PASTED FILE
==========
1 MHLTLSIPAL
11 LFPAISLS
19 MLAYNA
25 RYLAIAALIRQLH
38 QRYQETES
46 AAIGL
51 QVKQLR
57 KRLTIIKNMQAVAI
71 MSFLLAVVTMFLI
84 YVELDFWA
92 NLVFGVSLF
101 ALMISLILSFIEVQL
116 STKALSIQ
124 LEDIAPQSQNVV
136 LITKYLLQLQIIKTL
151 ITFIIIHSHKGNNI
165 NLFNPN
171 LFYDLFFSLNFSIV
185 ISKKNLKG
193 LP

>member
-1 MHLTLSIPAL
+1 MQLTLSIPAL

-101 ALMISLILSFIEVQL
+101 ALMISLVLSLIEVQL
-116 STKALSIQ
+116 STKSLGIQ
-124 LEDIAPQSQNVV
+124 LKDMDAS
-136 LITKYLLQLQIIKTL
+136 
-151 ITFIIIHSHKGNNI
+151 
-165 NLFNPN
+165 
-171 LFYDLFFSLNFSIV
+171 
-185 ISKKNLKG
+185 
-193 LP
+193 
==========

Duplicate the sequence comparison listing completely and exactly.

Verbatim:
1 MHLTLSIPAL
11 LFPAISLS
19 MLAYNA
25 RYLAIAALIRQLH
38 QRYQETES
46 AAIGL
51 QVKQLR
57 KRLTIIKNMQAVAI
71 MSFLLAVVTMFLI
84 YVELDFWA
92 NLVFGVSLF
101 ALMISLILSFIEVQL
116 STKALSIQ
124 LEDIAPQSQNVV
136 LITKYLLQLQIIKTL
151 ITFIIIHSHKGNNI
165 NLFNPN
171 LFYDLFFSLNFSIV
185 ISKKNLKG
193 LP

>member
-1 MHLTLSIPAL
+1 MQLTLSIPAL

-101 ALMISLILSFIEVQL
+101 ALMISLVLSLIEVQL
-116 STKALSIQ
+116 STKSLGIQ
-124 LEDIAPQSQNVV
+124 LKDMDAS
-136 LITKYLLQLQIIKTL
+136 
-151 ITFIIIHSHKGNNI
+151 
-165 NLFNPN
+165 
-171 LFYDLFFSLNFSIV
+171 
-185 ISKKNLKG
+185 
-193 LP
+193 